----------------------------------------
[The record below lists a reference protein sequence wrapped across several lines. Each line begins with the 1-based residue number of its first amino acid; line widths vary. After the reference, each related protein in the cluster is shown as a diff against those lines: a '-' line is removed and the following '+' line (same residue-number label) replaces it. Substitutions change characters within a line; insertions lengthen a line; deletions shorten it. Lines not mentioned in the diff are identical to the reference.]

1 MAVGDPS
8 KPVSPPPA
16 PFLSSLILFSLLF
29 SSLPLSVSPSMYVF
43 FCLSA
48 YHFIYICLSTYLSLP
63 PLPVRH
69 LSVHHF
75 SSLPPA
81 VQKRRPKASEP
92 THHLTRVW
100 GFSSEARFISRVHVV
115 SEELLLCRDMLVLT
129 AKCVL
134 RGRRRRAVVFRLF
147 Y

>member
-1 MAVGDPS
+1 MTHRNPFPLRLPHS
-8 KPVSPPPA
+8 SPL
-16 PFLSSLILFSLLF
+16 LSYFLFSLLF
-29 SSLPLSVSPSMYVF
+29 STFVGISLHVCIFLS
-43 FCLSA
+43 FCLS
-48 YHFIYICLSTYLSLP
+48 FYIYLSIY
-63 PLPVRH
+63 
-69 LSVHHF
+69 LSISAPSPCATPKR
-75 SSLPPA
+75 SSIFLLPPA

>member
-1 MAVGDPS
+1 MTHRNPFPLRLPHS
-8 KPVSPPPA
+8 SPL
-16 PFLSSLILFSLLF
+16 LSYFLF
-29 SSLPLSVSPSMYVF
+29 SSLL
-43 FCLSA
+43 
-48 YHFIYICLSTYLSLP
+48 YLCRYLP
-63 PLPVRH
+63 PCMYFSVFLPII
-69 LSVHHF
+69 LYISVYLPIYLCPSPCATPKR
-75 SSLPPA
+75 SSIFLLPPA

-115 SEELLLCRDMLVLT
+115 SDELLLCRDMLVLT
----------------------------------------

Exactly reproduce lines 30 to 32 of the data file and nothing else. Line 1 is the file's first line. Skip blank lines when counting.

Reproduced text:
+48 FYIYLSIY
-63 PLPVRH
+63 